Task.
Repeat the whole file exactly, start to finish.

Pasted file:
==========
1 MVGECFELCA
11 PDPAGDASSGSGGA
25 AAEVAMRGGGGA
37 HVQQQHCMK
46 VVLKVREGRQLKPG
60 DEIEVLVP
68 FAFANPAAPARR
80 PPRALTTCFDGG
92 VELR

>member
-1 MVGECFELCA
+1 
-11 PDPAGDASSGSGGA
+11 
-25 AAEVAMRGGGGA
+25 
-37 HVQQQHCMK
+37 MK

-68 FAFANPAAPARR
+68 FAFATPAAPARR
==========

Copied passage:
1 MVGECFELCA
11 PDPAGDASSGSGGA
25 AAEVAMRGGGGA
37 HVQQQHCMK
46 VVLKVREGRQLKPG
60 DEIEVLVP
68 FAFANPAAPARR
80 PPRALTTCFDGG
92 VELR

>member
-1 MVGECFELCA
+1 
-11 PDPAGDASSGSGGA
+11 
-25 AAEVAMRGGGGA
+25 
-37 HVQQQHCMK
+37 MK

-68 FAFANPAAPARR
+68 FAFATPAAPARR